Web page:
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As a young girl, Chelsey Schlosnagle started selling eggs to friends, neighbors and church members as a fun way to be involved with the poultry on her parents’ farm.
“Maybe thirty dozen or so,” she said.
Little did she know that, about a decade later, she would have a flock of about 3,300 chickens and deals with area Whole Foods Markets in Louisville, Lexington and Cincinnati. That commitment and growth earned Schlosnagle, now a senior at Eastern Kentucky University, an American Star Award in Agribusiness for Chelsey’s Gourmet Pasture Eggs from the Future Farmers of America, which was presented during that group’s national convention earlier this month.
Each year the FFA recognizes four members with American Star Awards for outstanding accomplishments in FFA and agricultural education. The award is the most prestigious honor awarded to a student by the FFA. Agribusiness is one of four categories – Farmer, Agricultural Placement and Agriscience – in which Stars are named.
“It hasn’t really completely sunk in yet,” she said. “They keep telling me it’s a big deal, but I’ve just been raising chickens and eggs with my brother [Jared, who is a partner in the business] forever.”
The award comes with a $4,000 check, which she said would be used for her tuition this year, and a trip to Costa Rica to visit coffee and banana plantations.
“They take all the finalists to Costa Rica, so that should be really neat to see how they work,” she said.
As far as bringing those ideas and processes back to the egg business, she’s not too sure.
“Probably, definitely some marketing ideas,” she said. “But it’s going to on a much larger scale, so I have no idea. Maybe some delivery concepts? Delivery can still be a problem for us right now. We just have a delivery van now.”
The process for the award, she said, was just like “selling eggs.”
“I had to compete at the local and regional level, and then I won the state award,” she said. “For the national award, they weed through all the applications from across the country and then give them back to you over the summer to work on again.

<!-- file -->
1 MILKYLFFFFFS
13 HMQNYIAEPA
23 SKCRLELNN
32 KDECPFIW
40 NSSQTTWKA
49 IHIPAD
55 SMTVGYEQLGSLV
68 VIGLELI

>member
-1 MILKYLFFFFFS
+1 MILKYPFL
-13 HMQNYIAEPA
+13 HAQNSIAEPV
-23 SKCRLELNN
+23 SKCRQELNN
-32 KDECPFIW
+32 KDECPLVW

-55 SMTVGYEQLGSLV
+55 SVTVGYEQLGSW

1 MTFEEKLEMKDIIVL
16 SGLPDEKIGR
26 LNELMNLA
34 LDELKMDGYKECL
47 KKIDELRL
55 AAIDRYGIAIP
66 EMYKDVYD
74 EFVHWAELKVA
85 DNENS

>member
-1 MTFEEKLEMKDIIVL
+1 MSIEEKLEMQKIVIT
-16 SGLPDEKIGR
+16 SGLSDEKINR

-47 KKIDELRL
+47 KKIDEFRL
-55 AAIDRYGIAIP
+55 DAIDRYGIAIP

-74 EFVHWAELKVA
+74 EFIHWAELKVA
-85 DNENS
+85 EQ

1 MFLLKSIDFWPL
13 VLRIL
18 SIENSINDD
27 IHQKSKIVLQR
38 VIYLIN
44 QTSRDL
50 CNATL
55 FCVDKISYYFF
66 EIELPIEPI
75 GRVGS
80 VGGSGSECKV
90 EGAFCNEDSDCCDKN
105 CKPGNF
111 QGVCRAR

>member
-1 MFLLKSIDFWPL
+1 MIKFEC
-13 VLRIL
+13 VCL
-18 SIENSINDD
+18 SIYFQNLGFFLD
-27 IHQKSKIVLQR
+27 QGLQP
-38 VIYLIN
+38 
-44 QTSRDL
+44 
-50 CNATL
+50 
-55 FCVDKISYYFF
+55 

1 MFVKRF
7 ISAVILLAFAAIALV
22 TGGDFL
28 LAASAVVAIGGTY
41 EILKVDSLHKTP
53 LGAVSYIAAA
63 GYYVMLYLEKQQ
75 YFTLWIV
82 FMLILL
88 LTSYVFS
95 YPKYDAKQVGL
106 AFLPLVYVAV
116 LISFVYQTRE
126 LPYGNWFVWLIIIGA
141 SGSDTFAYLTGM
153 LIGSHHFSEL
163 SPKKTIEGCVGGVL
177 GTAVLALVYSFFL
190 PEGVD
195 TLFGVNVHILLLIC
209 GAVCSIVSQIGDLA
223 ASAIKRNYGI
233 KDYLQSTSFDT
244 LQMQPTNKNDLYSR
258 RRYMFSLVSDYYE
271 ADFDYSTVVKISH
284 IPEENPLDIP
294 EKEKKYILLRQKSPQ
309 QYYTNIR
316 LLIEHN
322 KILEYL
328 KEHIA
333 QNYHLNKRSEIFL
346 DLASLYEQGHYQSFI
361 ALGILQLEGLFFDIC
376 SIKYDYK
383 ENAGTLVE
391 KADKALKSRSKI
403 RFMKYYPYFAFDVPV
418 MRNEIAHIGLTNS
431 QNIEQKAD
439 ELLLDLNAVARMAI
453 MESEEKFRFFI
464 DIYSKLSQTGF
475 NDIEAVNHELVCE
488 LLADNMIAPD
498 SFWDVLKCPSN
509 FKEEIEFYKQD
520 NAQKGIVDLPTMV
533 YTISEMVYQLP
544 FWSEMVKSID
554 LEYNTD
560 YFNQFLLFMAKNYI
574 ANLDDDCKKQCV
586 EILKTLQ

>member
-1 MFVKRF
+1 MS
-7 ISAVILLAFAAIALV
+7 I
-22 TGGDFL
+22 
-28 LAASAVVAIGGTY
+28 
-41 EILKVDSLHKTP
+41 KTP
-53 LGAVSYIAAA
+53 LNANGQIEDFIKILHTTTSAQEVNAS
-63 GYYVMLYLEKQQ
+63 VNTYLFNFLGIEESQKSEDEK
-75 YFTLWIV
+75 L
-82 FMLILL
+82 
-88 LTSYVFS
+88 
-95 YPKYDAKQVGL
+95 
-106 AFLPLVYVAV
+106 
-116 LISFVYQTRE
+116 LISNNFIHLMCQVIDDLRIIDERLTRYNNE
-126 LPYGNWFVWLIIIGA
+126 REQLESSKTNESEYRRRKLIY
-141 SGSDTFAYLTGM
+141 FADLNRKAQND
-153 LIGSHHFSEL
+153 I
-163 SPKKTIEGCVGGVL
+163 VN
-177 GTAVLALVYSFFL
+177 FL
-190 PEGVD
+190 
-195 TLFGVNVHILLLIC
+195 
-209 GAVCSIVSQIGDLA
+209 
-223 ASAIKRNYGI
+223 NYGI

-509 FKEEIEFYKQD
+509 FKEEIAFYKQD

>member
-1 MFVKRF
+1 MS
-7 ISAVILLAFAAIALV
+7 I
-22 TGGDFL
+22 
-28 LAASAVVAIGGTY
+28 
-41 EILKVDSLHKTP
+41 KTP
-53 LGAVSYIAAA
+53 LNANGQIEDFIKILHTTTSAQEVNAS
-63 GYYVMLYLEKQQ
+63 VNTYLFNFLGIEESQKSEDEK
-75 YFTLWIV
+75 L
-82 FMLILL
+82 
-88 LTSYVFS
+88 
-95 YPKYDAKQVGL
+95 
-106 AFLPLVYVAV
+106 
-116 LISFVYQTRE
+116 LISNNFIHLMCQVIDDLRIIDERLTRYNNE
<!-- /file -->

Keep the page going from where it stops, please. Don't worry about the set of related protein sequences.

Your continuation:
“Then, at the national convention, you do an interview with about fifteen people for about twenty minutes, and that was a lot of fun. I was in Louisville, so it was just like selling eggs. I could tell them exactly where they could go get some in town, the address and everything.”
Schlosnagle, whose parents, Doug and Susan, own Dutch Creek Farm in Pleasureville, is a Shelby County High School graduate and is close to earning her degree from Eastern Kentucky University and has her sights set on becoming an Ag teacher.
“Jared wants to continue to farm, so we’ll see how big this gets,” she said. “I’m leaning toward staying in the partnership, because I just don’t know what our limit is. If we want to continue to grow, there’s Nashville and Knoxville, and that opens up a whole lot of other places with the interstates that run through there.
“I really want to teach, so maybe when I get out, I can find a teaching job that’s close and can balance it with the eggs.”
She has had plenty of experience balancing the business with high school and college, as has her brother.
“We’ll just have to see,” she said. “I think if you’re stubborn enough, you can make it work.”